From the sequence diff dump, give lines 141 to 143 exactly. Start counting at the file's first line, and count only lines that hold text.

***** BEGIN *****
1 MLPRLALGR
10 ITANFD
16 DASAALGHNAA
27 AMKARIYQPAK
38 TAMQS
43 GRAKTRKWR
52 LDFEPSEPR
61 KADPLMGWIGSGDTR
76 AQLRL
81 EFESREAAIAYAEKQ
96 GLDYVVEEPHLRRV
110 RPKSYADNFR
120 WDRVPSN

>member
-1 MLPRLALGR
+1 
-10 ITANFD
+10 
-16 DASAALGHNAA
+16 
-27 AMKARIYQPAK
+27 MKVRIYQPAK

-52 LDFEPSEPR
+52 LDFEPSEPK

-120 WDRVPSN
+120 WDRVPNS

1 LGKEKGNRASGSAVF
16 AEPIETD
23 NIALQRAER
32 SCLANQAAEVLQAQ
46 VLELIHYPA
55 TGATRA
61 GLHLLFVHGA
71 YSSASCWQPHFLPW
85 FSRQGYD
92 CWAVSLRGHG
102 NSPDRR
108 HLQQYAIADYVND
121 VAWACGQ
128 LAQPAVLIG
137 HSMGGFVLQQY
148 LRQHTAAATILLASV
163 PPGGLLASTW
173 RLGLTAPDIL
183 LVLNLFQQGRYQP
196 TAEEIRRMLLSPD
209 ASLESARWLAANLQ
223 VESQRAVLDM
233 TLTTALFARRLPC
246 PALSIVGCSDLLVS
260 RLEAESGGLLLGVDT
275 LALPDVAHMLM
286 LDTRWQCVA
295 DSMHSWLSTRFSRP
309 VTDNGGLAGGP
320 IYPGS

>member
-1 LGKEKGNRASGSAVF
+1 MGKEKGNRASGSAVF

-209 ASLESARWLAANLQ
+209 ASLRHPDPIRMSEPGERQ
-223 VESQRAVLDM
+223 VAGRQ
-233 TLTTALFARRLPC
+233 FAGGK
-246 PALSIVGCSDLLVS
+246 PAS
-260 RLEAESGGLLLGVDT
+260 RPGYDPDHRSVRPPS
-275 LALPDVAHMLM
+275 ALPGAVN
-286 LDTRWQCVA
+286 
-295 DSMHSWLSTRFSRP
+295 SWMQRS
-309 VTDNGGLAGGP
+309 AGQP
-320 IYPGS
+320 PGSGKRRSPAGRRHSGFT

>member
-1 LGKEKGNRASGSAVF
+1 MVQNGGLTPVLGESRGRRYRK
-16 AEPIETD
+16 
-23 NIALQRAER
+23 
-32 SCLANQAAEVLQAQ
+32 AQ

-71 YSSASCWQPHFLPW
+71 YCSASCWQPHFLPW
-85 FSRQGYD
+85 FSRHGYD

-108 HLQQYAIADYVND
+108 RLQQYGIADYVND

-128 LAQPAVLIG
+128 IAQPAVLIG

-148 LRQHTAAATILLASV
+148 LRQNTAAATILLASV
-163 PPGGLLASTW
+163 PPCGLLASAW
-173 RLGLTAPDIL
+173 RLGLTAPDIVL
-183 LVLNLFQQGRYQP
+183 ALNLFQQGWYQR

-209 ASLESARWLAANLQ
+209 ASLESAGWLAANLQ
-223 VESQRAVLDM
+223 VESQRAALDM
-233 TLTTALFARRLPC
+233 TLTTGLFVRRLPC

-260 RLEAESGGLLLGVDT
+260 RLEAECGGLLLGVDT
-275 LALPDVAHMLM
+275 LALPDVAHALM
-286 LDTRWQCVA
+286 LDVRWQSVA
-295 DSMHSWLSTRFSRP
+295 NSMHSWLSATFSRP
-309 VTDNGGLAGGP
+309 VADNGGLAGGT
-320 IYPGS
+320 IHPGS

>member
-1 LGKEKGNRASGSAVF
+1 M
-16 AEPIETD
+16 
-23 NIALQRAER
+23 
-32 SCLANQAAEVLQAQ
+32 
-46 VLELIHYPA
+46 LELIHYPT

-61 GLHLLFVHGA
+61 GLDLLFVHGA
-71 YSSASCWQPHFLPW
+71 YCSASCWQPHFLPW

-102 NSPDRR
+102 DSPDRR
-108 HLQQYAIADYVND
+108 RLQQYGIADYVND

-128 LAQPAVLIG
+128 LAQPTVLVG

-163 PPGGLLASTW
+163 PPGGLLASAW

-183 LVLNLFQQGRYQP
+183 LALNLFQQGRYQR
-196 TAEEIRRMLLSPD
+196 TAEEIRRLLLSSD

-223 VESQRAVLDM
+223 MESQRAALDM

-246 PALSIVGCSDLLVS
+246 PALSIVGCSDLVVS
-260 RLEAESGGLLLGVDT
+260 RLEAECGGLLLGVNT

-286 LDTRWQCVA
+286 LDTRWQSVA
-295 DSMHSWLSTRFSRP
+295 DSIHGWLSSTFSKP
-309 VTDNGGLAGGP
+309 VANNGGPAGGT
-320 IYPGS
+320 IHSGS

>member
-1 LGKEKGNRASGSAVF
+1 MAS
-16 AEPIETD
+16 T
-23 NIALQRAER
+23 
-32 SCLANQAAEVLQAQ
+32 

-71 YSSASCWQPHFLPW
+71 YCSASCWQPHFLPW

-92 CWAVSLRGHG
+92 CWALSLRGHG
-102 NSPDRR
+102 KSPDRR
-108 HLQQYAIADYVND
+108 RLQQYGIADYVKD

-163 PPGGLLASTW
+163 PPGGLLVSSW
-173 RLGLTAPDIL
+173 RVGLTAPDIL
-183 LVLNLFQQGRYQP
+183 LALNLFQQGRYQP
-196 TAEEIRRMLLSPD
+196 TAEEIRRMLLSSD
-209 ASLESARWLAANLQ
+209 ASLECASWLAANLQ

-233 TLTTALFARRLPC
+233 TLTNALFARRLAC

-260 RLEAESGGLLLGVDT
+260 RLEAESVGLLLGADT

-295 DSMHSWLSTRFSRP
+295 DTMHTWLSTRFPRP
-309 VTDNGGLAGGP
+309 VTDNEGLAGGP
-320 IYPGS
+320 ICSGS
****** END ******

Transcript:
+108 RLQQYGIADYVND

-128 LAQPAVLIG
+128 LAQPTVLVG